Relying on official channels to validate the sexuality or gender identity of a character comes along with problems of its own. “Canon,” the term generally used to refer to officially recognized works and readings, and more specifically which official works are considered relevant to current continuity, is a term borrowed from the study of religious texts. So it should come as no surprise that reliance on canon creates and sustains an orthodoxy which harms and marginalizes perfectly valid queer readings. Waiting for and validating official statements from editorial on who is and isn’t a given orientation places unnecessary limitations on how the readers can interpret the characters and opens up fandom elements that employ queer readings of characters not explicitly defined as such to harassment using the distinction of “canon” as self-justification.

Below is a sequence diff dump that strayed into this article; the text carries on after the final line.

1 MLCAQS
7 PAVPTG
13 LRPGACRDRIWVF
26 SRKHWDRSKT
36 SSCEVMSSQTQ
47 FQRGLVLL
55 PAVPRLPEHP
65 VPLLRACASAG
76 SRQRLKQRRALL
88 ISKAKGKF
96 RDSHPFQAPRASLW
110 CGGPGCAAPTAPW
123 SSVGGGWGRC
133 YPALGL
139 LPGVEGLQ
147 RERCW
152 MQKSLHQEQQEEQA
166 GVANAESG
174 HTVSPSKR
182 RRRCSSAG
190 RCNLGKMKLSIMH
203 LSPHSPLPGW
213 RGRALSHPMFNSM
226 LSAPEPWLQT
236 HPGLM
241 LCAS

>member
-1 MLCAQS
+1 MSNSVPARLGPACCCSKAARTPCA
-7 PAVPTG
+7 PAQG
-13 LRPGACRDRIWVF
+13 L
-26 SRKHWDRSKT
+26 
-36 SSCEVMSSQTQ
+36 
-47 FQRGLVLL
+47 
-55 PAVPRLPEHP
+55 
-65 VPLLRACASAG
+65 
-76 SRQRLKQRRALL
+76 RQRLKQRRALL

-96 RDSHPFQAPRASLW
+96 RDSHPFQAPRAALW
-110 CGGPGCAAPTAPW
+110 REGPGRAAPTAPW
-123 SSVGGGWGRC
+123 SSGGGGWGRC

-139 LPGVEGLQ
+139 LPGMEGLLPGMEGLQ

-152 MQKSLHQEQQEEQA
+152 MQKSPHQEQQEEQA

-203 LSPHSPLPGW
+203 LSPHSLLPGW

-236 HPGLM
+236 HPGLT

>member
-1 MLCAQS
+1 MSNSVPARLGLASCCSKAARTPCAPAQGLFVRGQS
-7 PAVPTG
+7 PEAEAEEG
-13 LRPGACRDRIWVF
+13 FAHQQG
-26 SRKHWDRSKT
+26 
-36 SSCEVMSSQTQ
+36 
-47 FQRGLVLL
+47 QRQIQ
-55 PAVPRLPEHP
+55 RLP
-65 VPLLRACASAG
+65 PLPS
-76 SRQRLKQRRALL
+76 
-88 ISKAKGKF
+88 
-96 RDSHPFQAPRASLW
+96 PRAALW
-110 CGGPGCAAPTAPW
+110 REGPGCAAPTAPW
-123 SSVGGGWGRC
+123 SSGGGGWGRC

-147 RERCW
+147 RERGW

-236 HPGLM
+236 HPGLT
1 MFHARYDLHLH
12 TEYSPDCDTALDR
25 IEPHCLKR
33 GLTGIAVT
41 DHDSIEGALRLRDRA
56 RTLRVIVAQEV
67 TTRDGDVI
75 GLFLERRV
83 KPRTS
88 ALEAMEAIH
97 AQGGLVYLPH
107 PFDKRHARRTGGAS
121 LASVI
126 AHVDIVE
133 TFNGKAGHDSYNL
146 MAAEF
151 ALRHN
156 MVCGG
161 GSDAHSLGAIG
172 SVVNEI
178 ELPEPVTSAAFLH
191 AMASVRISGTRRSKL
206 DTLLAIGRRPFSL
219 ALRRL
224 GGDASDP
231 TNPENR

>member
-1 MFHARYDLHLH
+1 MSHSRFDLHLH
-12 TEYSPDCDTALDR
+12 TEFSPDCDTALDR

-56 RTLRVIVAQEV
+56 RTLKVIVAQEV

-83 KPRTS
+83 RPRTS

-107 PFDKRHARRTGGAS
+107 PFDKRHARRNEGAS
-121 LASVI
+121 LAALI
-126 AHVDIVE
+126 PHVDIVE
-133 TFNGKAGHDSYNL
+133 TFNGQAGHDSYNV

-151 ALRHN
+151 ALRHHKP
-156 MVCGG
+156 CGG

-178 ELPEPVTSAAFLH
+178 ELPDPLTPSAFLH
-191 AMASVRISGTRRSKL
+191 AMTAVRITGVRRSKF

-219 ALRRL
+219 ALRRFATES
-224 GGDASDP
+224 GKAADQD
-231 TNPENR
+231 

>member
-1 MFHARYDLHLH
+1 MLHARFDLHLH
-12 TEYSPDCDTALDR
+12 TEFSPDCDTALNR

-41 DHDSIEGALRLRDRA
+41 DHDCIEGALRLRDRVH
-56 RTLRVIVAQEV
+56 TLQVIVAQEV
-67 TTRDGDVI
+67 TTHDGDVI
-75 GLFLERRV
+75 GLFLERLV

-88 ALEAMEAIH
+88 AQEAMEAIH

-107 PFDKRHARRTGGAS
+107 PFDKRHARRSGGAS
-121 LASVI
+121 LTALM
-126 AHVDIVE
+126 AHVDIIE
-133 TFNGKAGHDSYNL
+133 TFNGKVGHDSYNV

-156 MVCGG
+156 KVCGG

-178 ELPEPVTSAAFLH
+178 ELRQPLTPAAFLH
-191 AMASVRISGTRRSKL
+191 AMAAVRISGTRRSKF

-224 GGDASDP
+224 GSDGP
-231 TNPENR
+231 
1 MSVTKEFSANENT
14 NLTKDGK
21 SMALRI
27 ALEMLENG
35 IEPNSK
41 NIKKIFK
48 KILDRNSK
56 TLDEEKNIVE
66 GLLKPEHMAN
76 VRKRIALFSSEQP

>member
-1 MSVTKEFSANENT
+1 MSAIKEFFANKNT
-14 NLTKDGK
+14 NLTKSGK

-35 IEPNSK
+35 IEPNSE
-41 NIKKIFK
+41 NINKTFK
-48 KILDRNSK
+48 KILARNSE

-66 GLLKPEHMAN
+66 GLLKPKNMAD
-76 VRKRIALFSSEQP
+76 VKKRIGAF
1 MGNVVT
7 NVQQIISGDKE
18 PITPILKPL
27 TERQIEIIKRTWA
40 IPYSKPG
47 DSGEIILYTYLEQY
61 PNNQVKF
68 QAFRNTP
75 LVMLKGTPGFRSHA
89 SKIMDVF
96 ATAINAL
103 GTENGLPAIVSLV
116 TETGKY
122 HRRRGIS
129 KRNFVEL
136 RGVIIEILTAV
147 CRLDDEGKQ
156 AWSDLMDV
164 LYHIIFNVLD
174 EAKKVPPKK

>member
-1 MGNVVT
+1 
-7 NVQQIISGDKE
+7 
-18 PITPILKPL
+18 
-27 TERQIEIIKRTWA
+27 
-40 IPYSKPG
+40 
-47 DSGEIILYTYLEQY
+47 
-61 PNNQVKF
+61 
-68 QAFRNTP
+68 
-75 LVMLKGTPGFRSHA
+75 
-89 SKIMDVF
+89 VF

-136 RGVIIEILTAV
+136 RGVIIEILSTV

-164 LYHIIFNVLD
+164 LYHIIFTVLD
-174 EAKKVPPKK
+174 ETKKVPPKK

Ultimately though, the fandom will outright reject or ignore canonical distinctions they don’t care for. Probably the most prominent example of this is the Teen Wolf franchise, which, despite the series having a canonically gay character in Mason Hewitt, remains utterly focused on pairing Derek Hale and Stiles Stilinski. There are, of course, significant problems with that situation, but it remains a pointed example of a property with a significantly larger following than anything Marvel produces in which the vocal fan base has completely overridden the intent of the creators.
So what’s the problem with Alonso’s statement that it’s up to the fans to decide? Well, it’s hypocritical, and given the wider context of both his comments on other characters and recent precedent in the comics, disturbingly gendered. When asked about the possibility of the upcoming Hercules series tapping into the character’s bisexuality in another Axel in Charge, he had no trouble putting a label on the character before a single issue was out: